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Animal encounters

I sleep deep, waking once to check for tarantulas under my bed, then again to a sinister splash in the water beneath my cabin. Sometimes, in the Amazon, it’s best not to probe too far.

We breakfast early on eggs and coffee, and enjoy the tranquil, ethereal light afforded by a morning storm, before leaving for a waterlogged Monkey Island.

Home to 15 species of indigenous monkey, the island is a must-visit in this region.

Fifty minutes later and we’re re-enacting Noah and the Ark; large Amazonian howler monkeys, spider monkeys and a particularly pretty squirrel monkey fly into our boat from the branches above.

They land without apology on our heads and shoulders and attack the bags of bananas we’ve brought.

With 12 monkeys in the boat, plus a giant green, orange-winged Amazon parrot and three scarlet macaws, we feel like we’ve reached capacity.

Then a longboat appears through the reeds beside us – it’s a local, his son and their catch of the day: a two-metre anaconda with a body wider than a rugby player’s thighs.

The native offers it up to hold and I succumb, my eyes agog. The snake coils itself around my neck; I’m both terrified and awed.

The beast is removed and a prehistoric mata mata turtle with Batman-esque armour popped in my lap. Its dart-shaped head disappears into its shell and I can’t blame it – what with squawking parrots, gargantuan snakes and an army of monkeys, the scene is a bit much for me too.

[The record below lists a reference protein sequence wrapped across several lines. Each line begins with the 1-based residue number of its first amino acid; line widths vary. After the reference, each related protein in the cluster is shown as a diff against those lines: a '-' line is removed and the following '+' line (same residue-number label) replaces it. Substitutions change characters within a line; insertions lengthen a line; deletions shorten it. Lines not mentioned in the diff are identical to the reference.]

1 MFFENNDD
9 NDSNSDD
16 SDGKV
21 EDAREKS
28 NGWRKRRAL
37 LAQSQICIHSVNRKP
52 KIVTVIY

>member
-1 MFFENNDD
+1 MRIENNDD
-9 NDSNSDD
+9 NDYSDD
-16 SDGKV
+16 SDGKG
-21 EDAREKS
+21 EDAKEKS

Buzzing from our run-in with some of Amazonia’s finest specimens, we take a different route back through the river’s shimmering waterways.

A pink freshwater dolphin appears beside the boat, extending its nose amicably like a human tipping their hat to say hello. We’d been warned that spotting pink dolphins when the water’s this high can be tricky, but it seems luck is on our side.

A final toast

Jorge suggests we celebrate with a trip to the local ‘off licence’, a hut 30 minutes north that’s home to a local distiller of potent Amazonian sugar rum. Despite the fact it’s barely 11am, there’s a collective nodding of heads.

We trek over muddy hills until we reach the hut and procure three bottles of 45 per cent proof liquor that’s less than a week old. It costs £1.

Our toast happens later that afternoon, all glasses facing towards the river. To the Amazon – a place of magic and madness. It’s the lungs of the earth, and I feel lucky to have seen it breathe.

When to go: July to December tends to guarantee the least precipitation and consistent sunshine, which means better opportunities to spot wildlife.

Currency: £1 = PEN4 (Peruvian Nuevo Sol)

Accomodation: In the jungle, Albergue Tacana Comunidad Multietnica de Tacana is a tranquil guesthouse with rooms from £7pn, including breakfast.

In Leticia, No-frills hostel Casa Del Kurupira offers free wifi and decent-sized dorm rooms. From £5 a night.

A four-day, three-night tour with Maniti Expeditions costs £310 including accommodation, three meals a day, snacks and transfers.


Photos: Jennifer Carr, Thinkstock, Getty

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Welcome to the jungle: magic and madness in the Amazon rainforest, Peru
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